‘A Romantic Weekend’ by Mary Gaitskill

There’s something so human about the brutality in Gaitskill’s short fiction. It’s never cruel for cruelty’s sake, but rather manages to touch at something vulnerable, easily bruised. ‘A Romantic Weekend’ tends to get the short shrift when compared to the collection’s other BDSM-themed story, ‘Secretary’ which was made into a so-so movie with Maggie Gyllenhaal, but it’s ‘Weekend’ that gets to the heart of how we try to please one another, without really knowing why we want them in the first place.

I remember this bit of dialogue so vividly, when the pair are still on the plane, yet to commence the weekend that will be everything but romantic:

“Some old people are beautiful in an unearthly way,” she continued. “I saw this old lady in the drugstore the other day who must’ve been in her nineties. She was so fragile and pretty, she was like a little elf.”

He looked at her and said, “Are you going to start being fun to be around or are you going to be a big drag?”

She didn’t answer right away. She didn’t see how this followed her comment about the old lady. “I don’t know.”

“I don’t think you’re very sexual,” he said. “You’re not the way I thought you were when I first met you.”

She was so hurt by this that she had difficulty answering. Finally, she said, “I can be very sexual or unsexual depending on who I’m with an in what situation. It has to be the right kind of thing. I’m sort of a cerebral person. I think I respond to things in a cerebral way, mostly.”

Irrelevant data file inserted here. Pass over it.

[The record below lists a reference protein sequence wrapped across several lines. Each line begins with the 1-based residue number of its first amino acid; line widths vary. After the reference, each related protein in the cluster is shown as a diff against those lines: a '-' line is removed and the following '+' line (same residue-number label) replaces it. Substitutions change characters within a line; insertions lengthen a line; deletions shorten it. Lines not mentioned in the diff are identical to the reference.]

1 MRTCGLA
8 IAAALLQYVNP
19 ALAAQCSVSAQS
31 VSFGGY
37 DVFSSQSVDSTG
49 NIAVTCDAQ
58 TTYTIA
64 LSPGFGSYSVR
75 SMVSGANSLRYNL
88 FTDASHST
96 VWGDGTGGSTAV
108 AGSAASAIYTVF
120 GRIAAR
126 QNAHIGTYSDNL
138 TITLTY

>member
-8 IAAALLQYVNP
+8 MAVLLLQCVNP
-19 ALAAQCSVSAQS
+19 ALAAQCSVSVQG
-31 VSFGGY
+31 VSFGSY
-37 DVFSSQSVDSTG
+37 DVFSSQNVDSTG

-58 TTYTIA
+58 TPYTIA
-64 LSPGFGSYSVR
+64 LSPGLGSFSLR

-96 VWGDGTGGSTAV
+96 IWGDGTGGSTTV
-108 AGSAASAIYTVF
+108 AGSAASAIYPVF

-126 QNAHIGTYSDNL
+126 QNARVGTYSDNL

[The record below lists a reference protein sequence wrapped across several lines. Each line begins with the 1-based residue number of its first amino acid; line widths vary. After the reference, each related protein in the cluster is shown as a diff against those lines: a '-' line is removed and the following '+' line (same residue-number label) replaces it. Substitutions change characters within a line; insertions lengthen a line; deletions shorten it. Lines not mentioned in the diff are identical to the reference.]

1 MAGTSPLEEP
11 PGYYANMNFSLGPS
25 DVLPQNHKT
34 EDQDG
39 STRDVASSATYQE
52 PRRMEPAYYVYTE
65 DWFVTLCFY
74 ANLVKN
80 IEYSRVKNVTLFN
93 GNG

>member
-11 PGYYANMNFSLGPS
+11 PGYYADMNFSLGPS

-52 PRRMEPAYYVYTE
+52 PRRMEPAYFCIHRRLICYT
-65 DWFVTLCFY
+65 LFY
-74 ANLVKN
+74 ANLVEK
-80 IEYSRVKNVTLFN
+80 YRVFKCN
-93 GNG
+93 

“That’s what I mean.”

Collected in Bad Behavior, Simon & Schuster, 1998

‘Secretary’, by Mary Gaitskill

Everyone familiar with the film of the same name should read the original story by Mary Gaitskill, whose tense accounts of New York in the 1980s are some of the best I’ve read, the written equivalent of photographer Nan Goldin’s The Ballad of Sexual Dependency series. Instead of the Hollywood version of ‘Secretary’ with shy but sexy Maggie Gyllenhaal and remote but irresistible James Spader hooking up in a BDSM happy-ever-after, this is entirely more grubby, unfulfilling and realistic. Introverted Debby is persuaded by her despairing family to take a dull job as typist for an unassuming, not particularly successful lawyer, who remains unnamed. When Debby makes a typing mistake, the spanking begins, to her terror and delight. It’s a study in social awkwardness and mutual loneliness with faultless sentences such as this: ‘It felt like he could have put his hand through my rib cage, grabbed my heart, squeezed it a little to see how it felt, then let go’.

(From Bad Behavior, Sceptre, 1988)